In 1958, Ronald Bloore, a painter and art historian, was appointed director of the Norman Mackenzie Art Gallery in Regina, Saskatchewan. The gallery had opened five years earlier as part of Regina College. Bloore stayed there seven years before returning to Toronto. An active advanced-art scene had already begun to develop in the city, made unique by the Emma Lake Workshops. These workshops had been initiated in 1955 by Kenneth Lochhead, director of the art school at Regina College...
[In 1961], Bloore organized an exhibition at the Norman Mackenzie to show the work of five Regina painters Lochhead, Art McKay, Ted Godwin, Doug Morton, and himself and an architect, Clifford Wiens. This exhibition, minus Wiens's contributions, was circulated by the National Gallery as “Five Painters from Regina.” It brought these artists to national attention and showed that, in awareness and quality, their work was as challenging as that being done anywhere in the country.
White Line Painting No.2 1962, 122x199cm, National Gallery of Canada
(A photo of this painting accompanies this text in Burnett’s book)
The Regina Five were a group because of where they lived and because of the experimentation of their work, but not by adherence to a common program. Such a notion would have been unthinkable to Bloore who, for more than thirty years, has pursued a rigorous and personal direction. In his catalogue statement for “Five Painters from Regina” he wrote: “I am not aware of any intention while painting with the exception of making a preconceived image function formally as a painting. By this I mean that the appearance of each work has been consciously determined in my mind before executing it, and the general concept is not significantly altered by the requirements of material limitations.”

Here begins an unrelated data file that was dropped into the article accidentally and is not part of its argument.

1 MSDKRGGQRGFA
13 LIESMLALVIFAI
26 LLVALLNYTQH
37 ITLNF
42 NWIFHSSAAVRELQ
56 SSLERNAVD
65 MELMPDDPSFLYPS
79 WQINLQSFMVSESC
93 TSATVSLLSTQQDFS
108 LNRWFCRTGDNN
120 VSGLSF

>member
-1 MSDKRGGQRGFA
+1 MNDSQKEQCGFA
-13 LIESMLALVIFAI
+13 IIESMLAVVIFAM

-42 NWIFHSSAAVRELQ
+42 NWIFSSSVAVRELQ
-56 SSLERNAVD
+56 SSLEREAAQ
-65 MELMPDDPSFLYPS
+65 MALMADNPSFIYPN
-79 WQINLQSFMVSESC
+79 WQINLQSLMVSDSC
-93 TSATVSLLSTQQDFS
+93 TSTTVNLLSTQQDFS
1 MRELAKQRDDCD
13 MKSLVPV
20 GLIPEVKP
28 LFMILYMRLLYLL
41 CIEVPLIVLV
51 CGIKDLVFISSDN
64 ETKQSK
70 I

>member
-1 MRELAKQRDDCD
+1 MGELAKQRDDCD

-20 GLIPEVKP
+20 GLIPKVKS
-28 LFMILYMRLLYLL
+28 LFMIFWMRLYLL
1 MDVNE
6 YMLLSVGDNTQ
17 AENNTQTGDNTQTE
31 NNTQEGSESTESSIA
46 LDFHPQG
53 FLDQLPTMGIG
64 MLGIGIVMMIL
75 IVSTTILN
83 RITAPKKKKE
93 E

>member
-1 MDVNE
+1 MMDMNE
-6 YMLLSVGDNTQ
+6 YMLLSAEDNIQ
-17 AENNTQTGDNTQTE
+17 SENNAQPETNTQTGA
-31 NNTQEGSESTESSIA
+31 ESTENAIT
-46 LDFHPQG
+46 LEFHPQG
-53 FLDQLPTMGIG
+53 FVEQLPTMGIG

Painting No.11 1969, 122x244cm, National Gallery of Canada
This was striking at two levels, particularly in the context of the time. First, the idea of beginning with a “preconceived image” went against the current notion of intuitive expression. Second, for most abstract painters, the activity of painting was a determining factor in the outcome of a work. Bloore's position is underscored by his repeated contention that nothing new in painting has been achieved since Cimabue, the great master of the Italian thirteenth century, in the sense that all the essential issues about painting as such had been formulated by that time.
Bloore set rigorous parameters within which to work: a surely constructed abstraction limited in colour - white, blue, red, but above all, white and using with it a simple range of geometric forms. Many of his paintings comprise only linear forms; others include stars, circles, arches, or triangles, forms he has described as “symbol-like elements,” not because he proposes specific meaning by them but because they are forms deeply embedded in the history of art. In structural terms, he has been greatly influenced by architectural forms, particularly those of ancient civilizations, whose currency has never been devalued.
Untitled 1990, 244x366cm, National Gallery of Canada
NOTE: The first three reproductions above were produced by the National Gallery. They have eleven Bloore works. Such extremely high quality photography is no small achievement and they are to be thanked and commended. The last photo was taken by Eberhart Otto for the catalog of the touring exhibition Not Without Design.